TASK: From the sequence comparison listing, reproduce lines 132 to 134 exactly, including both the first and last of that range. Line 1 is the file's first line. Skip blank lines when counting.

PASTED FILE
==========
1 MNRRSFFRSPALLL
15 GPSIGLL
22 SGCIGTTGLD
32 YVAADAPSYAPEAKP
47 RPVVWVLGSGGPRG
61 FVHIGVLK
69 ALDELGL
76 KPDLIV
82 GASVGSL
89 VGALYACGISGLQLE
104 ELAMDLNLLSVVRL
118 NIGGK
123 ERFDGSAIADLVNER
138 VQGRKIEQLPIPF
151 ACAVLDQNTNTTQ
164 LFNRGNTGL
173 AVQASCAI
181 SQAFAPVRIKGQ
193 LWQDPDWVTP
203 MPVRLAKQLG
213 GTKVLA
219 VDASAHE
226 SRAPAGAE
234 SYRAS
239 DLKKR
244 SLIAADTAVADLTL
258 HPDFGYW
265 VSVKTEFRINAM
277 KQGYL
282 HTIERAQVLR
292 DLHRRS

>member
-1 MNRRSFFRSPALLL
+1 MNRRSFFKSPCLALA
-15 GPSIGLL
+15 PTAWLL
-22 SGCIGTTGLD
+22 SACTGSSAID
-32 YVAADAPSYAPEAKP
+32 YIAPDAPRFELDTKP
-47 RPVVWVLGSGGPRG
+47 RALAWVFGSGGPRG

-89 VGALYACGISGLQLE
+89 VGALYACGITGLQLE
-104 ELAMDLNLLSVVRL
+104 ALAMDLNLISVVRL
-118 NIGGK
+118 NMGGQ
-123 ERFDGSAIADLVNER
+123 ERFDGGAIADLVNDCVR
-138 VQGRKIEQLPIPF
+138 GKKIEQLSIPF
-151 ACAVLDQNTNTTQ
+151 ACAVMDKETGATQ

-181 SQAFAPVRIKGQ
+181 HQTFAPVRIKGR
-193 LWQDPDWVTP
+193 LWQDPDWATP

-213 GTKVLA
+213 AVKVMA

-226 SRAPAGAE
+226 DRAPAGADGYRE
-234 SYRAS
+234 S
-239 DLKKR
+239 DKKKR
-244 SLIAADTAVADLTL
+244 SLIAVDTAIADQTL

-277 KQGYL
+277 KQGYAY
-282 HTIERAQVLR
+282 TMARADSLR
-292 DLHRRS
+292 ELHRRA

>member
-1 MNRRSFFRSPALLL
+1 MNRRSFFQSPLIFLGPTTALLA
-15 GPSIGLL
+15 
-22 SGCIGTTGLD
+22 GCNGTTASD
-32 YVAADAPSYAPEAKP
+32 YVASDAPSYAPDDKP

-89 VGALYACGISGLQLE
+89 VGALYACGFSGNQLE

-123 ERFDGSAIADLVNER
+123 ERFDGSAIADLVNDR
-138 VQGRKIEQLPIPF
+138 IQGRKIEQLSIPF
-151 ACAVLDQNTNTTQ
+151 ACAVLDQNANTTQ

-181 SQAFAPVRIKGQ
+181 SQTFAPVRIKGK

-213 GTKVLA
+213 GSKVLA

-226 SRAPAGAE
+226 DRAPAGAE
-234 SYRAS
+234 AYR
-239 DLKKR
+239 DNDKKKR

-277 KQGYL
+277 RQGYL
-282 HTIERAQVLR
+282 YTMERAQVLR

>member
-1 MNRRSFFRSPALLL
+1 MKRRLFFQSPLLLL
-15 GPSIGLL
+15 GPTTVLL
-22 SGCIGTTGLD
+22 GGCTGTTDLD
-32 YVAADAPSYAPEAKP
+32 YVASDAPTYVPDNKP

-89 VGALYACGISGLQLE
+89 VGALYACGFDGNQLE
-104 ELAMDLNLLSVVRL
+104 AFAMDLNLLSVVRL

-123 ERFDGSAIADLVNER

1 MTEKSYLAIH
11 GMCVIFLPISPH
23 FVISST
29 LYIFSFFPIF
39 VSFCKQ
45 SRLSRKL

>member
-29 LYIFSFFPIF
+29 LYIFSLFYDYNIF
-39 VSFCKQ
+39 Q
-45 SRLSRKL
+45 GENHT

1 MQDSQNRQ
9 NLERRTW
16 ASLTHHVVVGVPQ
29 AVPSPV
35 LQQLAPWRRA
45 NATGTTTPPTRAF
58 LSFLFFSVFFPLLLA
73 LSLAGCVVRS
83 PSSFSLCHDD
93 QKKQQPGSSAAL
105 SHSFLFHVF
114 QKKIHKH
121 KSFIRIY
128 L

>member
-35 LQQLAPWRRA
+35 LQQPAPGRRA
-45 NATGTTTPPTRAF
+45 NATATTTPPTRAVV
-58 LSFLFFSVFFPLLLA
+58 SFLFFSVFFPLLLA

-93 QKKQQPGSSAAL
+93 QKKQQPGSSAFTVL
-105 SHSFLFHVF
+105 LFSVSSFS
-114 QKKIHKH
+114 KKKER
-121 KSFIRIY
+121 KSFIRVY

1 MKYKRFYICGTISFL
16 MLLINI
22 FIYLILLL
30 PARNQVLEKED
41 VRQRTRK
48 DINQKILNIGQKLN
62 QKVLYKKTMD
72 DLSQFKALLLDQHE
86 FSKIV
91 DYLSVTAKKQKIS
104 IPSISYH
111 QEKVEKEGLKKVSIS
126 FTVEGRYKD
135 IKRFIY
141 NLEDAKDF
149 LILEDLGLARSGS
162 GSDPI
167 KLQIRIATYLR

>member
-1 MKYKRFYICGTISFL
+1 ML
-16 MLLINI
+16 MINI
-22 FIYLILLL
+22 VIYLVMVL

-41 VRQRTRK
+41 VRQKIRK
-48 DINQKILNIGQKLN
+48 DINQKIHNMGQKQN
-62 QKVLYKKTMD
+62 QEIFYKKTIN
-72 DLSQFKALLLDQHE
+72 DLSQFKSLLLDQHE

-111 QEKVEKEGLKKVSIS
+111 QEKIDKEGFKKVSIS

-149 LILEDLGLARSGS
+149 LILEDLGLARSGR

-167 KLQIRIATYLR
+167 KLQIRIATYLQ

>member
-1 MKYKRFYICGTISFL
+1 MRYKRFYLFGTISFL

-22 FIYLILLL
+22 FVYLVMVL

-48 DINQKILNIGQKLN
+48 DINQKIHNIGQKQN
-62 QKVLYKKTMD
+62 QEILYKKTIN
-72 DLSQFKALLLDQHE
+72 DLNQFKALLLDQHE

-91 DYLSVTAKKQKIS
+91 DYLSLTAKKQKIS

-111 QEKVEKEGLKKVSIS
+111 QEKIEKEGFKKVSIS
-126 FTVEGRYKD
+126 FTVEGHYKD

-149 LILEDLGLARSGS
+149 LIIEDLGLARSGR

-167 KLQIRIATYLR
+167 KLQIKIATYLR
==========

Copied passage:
+45 GENHT

1 MQDSQNRQ
9 NLERRTW